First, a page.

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Tabistry? Yup. At least according to this site it’s the “art of creating versatile textile out of ordinary soda/bear/soup/fruit/other can pull tabs woven together with fabric, ribbon, cord, wire, jump rings or any other material.” Some of the work is quite lovely. Seems a little… inappropriate to make a kid’s hat from beer can tabs, but hey…

The Art of Can Tabistry

Gareth Branwyn

Gareth Branwyn is a freelancer writer and the former Editorial Director of Maker Media. He is the author or editor of a dozen books on technology, DIY, and geek culture, including the first book about the web (Mosaic Quick Tour) and the Absolute Beginner’s Guide to Building Robots. He is currently working on a best-of collection of his writing, called Borg Like Me.


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Comments

  1. redsquid says:

    My folks liked to drink so I got real handy with the old school ‘poptops’. I remember there was a book I got from the library that had patterns for hats and such. It was cool because the resulting clothes looked kinda like chainmail. I also had a hat made of panels cut from Budweiser cans. The edges of the panels had holes punched evenly, and they were crocheted into a rather uncomfortable hat. Nothing is cooler than dressing your kids in the leftover packaging of your vice.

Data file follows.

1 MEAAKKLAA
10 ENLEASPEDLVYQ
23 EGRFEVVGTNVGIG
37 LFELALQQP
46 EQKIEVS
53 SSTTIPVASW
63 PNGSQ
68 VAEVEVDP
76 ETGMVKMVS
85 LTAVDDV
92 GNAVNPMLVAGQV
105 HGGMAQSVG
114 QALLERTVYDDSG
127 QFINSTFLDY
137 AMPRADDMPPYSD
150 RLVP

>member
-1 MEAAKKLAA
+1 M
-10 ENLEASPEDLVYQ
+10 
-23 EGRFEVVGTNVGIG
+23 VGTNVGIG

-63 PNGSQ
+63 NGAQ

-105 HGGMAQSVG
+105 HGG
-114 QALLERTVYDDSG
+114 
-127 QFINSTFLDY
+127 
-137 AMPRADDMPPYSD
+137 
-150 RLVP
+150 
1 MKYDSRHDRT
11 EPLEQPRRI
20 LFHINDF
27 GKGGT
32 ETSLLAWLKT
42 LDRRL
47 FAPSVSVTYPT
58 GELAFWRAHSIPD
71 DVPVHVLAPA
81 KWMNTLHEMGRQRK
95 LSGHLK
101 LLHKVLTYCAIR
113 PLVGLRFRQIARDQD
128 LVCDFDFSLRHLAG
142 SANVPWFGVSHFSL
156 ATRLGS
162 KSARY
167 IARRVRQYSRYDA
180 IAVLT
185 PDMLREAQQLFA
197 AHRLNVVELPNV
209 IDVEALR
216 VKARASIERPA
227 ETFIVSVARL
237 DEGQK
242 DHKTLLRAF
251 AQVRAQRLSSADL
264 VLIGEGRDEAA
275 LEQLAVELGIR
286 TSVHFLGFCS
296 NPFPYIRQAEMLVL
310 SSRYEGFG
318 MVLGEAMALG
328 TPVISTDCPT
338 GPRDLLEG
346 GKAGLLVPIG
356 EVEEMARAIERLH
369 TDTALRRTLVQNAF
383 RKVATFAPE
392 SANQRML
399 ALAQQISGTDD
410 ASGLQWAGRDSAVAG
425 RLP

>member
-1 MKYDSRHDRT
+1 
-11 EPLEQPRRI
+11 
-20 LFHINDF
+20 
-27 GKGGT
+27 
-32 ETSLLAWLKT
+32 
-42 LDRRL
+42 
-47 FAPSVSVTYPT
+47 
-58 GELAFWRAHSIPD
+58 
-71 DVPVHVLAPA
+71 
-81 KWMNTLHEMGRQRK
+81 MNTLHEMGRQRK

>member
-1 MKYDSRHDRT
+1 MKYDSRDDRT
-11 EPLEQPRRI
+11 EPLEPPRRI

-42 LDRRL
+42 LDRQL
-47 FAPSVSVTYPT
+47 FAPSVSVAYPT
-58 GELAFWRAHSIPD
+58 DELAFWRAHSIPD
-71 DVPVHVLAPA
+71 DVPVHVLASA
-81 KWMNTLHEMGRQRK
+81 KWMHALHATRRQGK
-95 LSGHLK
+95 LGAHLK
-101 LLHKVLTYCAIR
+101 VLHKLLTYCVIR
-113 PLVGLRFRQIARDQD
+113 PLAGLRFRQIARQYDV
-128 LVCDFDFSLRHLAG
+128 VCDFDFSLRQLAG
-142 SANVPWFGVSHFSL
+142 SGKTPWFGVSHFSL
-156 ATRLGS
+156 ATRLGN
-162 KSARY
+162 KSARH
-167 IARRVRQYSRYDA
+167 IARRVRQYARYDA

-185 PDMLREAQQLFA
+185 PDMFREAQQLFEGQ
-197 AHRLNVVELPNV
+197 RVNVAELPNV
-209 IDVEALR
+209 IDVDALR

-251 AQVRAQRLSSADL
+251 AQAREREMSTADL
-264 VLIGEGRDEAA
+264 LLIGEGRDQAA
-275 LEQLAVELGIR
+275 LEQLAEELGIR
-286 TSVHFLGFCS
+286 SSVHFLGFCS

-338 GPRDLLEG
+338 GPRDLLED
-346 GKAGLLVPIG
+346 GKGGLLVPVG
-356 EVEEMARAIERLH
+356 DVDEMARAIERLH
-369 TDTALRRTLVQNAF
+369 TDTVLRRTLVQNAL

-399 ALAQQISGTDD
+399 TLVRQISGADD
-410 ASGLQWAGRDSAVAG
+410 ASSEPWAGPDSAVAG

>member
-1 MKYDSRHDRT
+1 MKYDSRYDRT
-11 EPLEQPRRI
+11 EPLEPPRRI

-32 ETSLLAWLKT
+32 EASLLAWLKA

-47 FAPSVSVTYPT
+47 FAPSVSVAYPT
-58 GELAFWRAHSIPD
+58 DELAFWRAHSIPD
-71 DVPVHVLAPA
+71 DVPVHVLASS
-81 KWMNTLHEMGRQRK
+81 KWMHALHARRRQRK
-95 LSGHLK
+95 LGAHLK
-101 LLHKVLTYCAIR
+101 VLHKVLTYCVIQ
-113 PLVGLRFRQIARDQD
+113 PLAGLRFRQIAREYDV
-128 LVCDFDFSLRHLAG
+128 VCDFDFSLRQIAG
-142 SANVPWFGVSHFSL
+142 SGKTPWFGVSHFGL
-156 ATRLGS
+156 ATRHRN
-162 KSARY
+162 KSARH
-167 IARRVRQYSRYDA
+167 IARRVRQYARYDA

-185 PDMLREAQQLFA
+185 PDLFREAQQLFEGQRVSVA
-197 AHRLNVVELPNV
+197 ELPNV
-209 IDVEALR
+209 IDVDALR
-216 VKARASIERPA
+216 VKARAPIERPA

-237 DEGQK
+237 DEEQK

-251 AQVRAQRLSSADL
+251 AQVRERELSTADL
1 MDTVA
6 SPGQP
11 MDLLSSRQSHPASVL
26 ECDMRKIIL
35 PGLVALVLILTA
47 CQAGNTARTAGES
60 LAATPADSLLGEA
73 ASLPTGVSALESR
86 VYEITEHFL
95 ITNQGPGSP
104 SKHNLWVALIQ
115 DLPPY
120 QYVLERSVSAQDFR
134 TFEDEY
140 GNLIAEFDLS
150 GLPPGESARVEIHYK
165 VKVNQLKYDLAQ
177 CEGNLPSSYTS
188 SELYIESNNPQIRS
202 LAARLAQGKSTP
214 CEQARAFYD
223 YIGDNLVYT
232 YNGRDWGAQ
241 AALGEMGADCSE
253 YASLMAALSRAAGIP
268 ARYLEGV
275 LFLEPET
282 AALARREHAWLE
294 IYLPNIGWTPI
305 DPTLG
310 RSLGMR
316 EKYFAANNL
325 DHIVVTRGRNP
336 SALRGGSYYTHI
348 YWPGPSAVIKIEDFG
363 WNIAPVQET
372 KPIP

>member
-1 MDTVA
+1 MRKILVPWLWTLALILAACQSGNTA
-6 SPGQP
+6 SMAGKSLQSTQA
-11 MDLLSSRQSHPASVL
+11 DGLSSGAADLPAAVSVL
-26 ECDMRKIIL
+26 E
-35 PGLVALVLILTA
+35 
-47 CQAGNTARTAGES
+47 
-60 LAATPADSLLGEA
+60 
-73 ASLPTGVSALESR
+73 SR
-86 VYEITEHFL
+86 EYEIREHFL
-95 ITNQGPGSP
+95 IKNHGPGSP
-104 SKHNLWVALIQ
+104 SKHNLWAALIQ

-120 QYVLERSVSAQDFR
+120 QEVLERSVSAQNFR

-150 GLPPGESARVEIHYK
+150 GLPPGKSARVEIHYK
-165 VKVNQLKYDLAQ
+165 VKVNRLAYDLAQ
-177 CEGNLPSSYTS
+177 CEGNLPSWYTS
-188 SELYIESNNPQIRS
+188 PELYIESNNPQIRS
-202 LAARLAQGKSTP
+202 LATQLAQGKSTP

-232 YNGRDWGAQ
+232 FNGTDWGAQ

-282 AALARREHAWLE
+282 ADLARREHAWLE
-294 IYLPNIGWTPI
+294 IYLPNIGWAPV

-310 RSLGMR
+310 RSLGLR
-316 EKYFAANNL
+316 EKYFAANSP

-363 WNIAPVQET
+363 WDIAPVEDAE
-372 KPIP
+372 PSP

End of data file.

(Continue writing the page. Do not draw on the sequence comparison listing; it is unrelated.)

2. mieljolie says:

    “Seems a little… inappropriate to make a kid’s hat from beer can tabs…”

    Let’s be fair. At least a few came from soda cans. :)

  3. Potomac Attire says:

    I’m commencing on a project to create an XL sized mail shirt out of beer can tabs. I’ve collected material for many years now, mostly brass covered tabs, but a lot of standard aluminum ones too.

    I’ll start with the front and back of the torso portion first, adding sleeves later, but what kind of pattern should I use for the torso? I was thinking of sewing the tabs together using copper wire, which is easily hand manipulated and doesn’t require tools, leaving the lower part of the 8-shaped tab unattached (each horizontal layer would be attached to the center of the previous layer).

    This approach would give it a scale mail like strong feel and flexibility. After finishing the front and back of the torso section I’d sew them together using only the upper holes of the tabs, so as to retain the flexibility and minimise metal fatigue.

    Any constructive help would be appreciated.